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November 15, 2013


I go to a lot of movies, a lot of movies. I usually know a reasonable amount about what I'm going to, but every now and then.... In 2009, I walked into the theater thinking I was going to a film about global water shortages. It was called Thirst, and I was convinced I had read that it was an excellent documentary. Instead it was Park Chan-wook’s film about a priest who volunteers to act as a guinea pig to find a cure for an epidemiological disease. The experiment seems to have miraculously worked until it is clear the infection has taken hold. A tainted blood transfusion saves him, but at the cost of turning him into a vampire with considerable carnal appetites. The movie devolves into gratuitous excess, even for a vampire movie. I like Park’s 2003 Oldboy, but Thirst spirals out of control. Or maybe it's just that if one walks in expecting a documentary, and one gets Park, one's reception is bound to be off.

This year it was a horse of a different color.

I am a fan of concert films, the greatest of all being Martin Scorsese's The Last Waltz (1978). The Velvet Underground and Nico: A Symphony of Sound (1966), Don't Look Back (1967), Monterey Pop (1968), Gimme Shelter, Let It Be, Woodstock (1970), Fillmore (1971), Ladies and Gentlemen, The Rolling Stones (1974), Stop Making Sense (1984), Rattle and Hum (1988), Bridges to Babylon (1998), Buena Vista Social Club (1999), Heart of Gold (2004) and Neil Young: Journeys (2011), I'm Your Man (2005), Shine a Light (2008)....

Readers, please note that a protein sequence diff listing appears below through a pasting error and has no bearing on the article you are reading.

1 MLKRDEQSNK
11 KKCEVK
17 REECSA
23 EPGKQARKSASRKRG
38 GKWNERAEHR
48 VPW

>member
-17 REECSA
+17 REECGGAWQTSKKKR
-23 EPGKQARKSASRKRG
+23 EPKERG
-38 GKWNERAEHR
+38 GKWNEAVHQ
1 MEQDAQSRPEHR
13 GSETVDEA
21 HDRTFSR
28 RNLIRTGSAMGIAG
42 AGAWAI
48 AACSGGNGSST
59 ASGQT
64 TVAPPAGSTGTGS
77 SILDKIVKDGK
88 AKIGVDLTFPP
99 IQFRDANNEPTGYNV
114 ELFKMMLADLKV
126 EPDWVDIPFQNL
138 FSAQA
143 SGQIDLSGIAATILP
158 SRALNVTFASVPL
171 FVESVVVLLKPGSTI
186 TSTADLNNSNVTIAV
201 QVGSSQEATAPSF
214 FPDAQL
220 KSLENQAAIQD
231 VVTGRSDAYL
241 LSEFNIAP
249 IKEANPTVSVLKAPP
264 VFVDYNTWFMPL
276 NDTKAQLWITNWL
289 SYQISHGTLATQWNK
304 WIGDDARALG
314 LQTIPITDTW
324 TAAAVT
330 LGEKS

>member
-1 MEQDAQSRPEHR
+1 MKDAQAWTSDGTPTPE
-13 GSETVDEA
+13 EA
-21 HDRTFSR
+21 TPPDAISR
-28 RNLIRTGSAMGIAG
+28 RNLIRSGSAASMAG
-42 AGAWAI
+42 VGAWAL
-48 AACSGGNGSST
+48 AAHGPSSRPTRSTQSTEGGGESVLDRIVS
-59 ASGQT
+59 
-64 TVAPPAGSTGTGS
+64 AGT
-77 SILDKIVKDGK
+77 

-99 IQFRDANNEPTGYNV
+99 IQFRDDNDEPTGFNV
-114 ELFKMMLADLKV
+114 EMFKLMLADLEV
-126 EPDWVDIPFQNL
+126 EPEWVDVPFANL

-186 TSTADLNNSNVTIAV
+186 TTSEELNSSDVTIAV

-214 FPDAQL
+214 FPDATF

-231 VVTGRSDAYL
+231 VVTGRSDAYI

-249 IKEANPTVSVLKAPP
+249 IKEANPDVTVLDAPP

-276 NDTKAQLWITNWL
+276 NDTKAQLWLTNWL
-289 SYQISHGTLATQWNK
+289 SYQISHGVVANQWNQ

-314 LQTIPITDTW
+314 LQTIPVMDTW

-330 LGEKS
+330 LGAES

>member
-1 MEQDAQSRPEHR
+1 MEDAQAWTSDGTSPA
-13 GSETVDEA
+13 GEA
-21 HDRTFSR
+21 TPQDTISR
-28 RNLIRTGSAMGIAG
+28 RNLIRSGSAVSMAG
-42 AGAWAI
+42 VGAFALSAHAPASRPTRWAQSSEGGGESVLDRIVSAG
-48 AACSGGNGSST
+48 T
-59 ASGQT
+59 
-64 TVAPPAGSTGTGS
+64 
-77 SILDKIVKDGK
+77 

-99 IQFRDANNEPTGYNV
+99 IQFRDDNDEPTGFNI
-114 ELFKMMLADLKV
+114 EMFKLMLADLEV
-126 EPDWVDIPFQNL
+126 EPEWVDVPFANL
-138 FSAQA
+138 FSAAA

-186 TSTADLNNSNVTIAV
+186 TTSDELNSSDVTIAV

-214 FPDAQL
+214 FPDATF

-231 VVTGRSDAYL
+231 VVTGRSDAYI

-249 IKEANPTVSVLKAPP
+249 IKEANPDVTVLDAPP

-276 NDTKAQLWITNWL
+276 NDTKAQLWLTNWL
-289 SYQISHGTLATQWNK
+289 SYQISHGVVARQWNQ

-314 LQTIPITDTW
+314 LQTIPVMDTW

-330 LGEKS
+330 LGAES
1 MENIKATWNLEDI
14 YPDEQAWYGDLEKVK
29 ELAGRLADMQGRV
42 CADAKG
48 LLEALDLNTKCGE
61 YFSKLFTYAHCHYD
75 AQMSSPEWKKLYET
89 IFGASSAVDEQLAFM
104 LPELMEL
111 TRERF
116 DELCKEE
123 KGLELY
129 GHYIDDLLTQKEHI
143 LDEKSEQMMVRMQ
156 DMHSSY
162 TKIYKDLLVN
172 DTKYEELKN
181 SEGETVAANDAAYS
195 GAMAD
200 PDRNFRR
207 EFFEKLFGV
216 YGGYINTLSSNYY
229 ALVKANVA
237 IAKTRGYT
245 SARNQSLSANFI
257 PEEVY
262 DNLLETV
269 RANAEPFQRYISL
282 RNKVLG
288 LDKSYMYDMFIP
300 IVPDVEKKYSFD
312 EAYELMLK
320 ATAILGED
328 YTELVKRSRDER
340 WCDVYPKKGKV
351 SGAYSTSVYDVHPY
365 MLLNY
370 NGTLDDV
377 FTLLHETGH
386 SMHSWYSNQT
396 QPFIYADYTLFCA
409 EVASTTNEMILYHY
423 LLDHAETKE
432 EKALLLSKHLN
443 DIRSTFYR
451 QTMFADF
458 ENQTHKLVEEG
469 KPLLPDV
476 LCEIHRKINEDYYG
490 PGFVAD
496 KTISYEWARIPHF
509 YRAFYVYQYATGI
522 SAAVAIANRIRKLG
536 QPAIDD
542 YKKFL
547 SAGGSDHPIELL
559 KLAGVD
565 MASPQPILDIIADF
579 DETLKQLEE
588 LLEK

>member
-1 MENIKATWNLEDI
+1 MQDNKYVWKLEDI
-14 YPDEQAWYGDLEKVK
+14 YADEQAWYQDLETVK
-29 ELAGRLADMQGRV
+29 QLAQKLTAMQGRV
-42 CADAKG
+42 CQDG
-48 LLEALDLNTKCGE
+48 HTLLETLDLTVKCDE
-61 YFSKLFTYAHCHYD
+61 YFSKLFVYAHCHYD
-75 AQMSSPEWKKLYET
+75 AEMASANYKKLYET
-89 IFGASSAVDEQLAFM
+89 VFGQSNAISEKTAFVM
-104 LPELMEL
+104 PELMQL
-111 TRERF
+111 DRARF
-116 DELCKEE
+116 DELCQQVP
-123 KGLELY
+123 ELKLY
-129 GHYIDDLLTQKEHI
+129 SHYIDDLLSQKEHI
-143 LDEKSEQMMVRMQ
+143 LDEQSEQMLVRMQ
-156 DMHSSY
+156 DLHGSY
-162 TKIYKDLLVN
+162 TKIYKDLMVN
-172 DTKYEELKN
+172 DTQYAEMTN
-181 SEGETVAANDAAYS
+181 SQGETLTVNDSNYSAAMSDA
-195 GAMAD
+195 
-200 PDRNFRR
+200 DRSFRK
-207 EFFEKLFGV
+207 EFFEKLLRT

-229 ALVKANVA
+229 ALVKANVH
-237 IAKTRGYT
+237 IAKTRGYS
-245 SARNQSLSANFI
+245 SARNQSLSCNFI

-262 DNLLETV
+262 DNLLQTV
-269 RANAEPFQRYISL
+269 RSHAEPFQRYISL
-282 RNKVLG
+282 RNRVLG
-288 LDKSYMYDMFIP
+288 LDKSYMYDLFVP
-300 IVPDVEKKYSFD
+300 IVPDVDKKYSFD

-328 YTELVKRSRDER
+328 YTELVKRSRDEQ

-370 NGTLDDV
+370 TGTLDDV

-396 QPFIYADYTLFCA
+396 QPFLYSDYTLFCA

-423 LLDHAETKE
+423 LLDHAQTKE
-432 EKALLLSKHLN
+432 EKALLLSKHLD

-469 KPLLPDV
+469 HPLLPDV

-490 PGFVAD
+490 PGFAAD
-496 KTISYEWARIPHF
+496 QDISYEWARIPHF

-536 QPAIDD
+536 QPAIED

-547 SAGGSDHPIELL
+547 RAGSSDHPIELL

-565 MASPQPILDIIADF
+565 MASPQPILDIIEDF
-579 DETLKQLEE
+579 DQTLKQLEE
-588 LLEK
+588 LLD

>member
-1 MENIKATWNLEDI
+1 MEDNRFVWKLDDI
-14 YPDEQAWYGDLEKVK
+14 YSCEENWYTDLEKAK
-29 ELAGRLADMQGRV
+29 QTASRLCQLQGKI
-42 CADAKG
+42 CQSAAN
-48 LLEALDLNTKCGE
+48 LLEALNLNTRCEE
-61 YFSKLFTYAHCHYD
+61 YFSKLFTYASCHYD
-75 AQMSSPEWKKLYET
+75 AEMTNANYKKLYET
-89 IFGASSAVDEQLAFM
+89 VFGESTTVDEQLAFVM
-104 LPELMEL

The list gives a sense of my taste, so I was not prepared to like End of the Century: The Story of the Ramones (2003), Metallica: Some Kind of Monster (2004), Dave Chappelle's Block Party (2006), or Beats, Rhymes and Life: The Travels of a Tribe Called Quest (2011), but I did. I liked them very much.

So a movie pops up for which there have been no trailers to my knowledge, and all I know is that it is a concert film. It's called One Direction: This Is Us, and I go. I did not know that One Direction is the name of the band, much less what kind of band it is.

As I walk in, I'm a little uncomfortable because the only people there are pre-teen and teen girls. No boys, and the only adults I see are one couple who has brought their three little girls, and a dad who has brought two little girls. And then there is 60-year-old me. I had paid for the ticket, the theater was filling up, so I decided to experience it as a cultural exercise.

For those like myself who have no clue as to who/what One Direction is, it is a British-Irish boy band. Ranging in age from 19-21, they are the brainchild of Simon Cowell, a judge on The X Factor, who, after listening to each lad audition individually, thought to package them as a group. "Package" is the operative word. They are a prepackaged commodity with a prepackaged sound, doing prepackaged choreography on a prepackaged tour. Each is winsome in his own way, but it is all packaging and no substance. The fact that they admit that this is a short chapter in their lives is actually rather endearing, and none is intent on pursuing a lifelong career in music.